ASK THE EXPERT
Dr Bijal Shrivastava answers all your childcare queries
Fever as a symptom is an important clue to reach to a diagnoses in any illness. A five-year-old girl suffering from a seven-day fever, who was under a course of different feverreducing drugs at the regular six-hour interval but without measuring it, came in for a check-up. The medications served to reduce the fever and this led her parents to think that she was alright, as there was no fever, further delaying their visit to the clinic. When she finally came to us after a week, the infection had increased and she was diagnosed with pneumonia. Needless to say, she required to be hospitalised. I want to stress on the importance of measuring the fever and maintaining a fever chart. You’ll know when your child has a fever if the temperature reads above 100.4 degree F in rectal area; above 99 degrees F when measured in the armpit; and above 100 degree F when measured orally. However, body temperature should not be measured orally in young children. Children do have frequent viral infections and fever is a very important symptom. Fever is also a common indicator of certain chronic diseases. With infections, a fever can guide us as to when we have to visit doctor, when we may need antibiotics or when any further intervention is needed. Certain dos and don’ts: 1. Always measure fever before giving
your child any fever-reducing drugs. 2. In the case of a fever between 101 to 102 degrees that lasts for more than 48 hours, or if the initial temperature is between the 103 to 104 degree F-range, then your child may need medical attention. 3. Do not over cover the child as it may increase the fever. In high grade fevers, start cooling the body with either sponging or by reducing the environment temperature. 4. Drugs such as paracetamol or acetaminophen are very safe and should be the first line of fever reducing drugs. However, these can be repeated to maximum six times in a 24-hour period. In case of high fever, one can use ibuprofen (not ibugesic plus or Combiflam), but given a be maximum of four times, and can also be alternated with paracetamol. The third option is mefenamic acid which can be given a maximum of three times in 24 hours. Except for paracetamol, other medications have a side effect of acidity, rarely gastrointestinal bleeding, and chance of renal failure. Barring paracetamol, other NSAIDs are to be avoided if the child has low platelets count or has bronchial spasm, or any underlying kidney issue. 5. Always maintain hydration by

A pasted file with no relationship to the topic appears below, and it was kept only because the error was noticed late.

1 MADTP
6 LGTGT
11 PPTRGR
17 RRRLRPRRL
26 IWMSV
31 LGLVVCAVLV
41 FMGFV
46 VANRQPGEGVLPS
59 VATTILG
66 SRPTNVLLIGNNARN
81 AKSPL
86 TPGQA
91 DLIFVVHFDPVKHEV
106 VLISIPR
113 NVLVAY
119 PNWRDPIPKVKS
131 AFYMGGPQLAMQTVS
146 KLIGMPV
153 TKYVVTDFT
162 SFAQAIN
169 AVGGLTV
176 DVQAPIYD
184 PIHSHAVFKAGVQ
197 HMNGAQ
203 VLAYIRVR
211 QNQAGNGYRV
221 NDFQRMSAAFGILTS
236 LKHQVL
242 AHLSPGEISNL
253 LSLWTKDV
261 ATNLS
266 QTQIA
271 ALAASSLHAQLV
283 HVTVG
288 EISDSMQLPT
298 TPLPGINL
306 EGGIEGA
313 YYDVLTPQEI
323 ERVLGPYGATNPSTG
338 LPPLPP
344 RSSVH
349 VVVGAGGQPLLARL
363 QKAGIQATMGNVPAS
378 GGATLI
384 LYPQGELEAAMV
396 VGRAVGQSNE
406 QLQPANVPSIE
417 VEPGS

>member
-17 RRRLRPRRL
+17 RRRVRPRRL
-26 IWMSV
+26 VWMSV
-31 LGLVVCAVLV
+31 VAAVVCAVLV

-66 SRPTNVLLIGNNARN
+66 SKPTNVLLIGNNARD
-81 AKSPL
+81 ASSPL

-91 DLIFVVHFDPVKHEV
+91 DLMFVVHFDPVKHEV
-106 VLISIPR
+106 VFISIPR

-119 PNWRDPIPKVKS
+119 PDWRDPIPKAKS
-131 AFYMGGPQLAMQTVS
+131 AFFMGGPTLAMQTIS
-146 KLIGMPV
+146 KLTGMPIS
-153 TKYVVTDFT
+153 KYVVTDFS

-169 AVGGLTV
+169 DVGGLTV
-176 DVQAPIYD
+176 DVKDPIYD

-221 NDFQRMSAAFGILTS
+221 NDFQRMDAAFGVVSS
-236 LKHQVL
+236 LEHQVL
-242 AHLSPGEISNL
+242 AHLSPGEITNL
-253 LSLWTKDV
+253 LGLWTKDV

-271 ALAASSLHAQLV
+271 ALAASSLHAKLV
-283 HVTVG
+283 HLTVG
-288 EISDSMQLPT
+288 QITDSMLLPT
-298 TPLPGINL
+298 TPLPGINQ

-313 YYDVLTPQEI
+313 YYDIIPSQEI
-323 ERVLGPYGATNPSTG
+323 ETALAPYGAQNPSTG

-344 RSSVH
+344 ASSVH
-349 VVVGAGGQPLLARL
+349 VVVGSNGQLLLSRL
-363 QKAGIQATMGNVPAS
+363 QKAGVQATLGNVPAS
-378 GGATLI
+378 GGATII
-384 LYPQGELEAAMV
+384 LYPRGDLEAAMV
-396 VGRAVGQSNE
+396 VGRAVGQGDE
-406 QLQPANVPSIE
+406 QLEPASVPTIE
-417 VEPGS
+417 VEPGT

increased fluids and be sure of urine output. Do not stop any food or milk from the child if they are willingly having it. Keep the skin clean by bathing the child daily. In this manner, by measuring fever and controlling it, you can avoid frequent visits to the doctor for normal viral infections and, in addition, a doctor will not be late in diagnosing certain serious infections or other conditions.
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Dr Bijal Shrivastava, MBBS and MD (Paediatrics), is a neotologist at Dr LH Hiranandani Hospital. She works full-time as a pediatric consultant and has been a pediatric practitioner for the last 12 years.